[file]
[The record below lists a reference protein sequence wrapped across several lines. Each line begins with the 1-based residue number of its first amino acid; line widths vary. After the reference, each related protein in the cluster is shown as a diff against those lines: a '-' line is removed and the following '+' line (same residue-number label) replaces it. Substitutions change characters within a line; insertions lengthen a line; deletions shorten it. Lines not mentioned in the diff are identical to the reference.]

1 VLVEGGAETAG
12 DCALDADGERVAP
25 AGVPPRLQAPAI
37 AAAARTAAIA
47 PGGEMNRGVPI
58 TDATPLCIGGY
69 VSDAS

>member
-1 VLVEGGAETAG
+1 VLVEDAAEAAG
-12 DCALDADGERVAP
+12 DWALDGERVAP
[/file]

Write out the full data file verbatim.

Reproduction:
[The record below lists a reference protein sequence wrapped across several lines. Each line begins with the 1-based residue number of its first amino acid; line widths vary. After the reference, each related protein in the cluster is shown as a diff against those lines: a '-' line is removed and the following '+' line (same residue-number label) replaces it. Substitutions change characters within a line; insertions lengthen a line; deletions shorten it. Lines not mentioned in the diff are identical to the reference.]

1 VLVEGGAETAG
12 DCALDADGERVAP
25 AGVPPRLQAPAI
37 AAAARTAAIA
47 PGGEMNRGVPI
58 TDATPLCIGGY
69 VSDAS

>member
-1 VLVEGGAETAG
+1 VLVEDAAEAAG
-12 DCALDADGERVAP
+12 DWALDGERVAP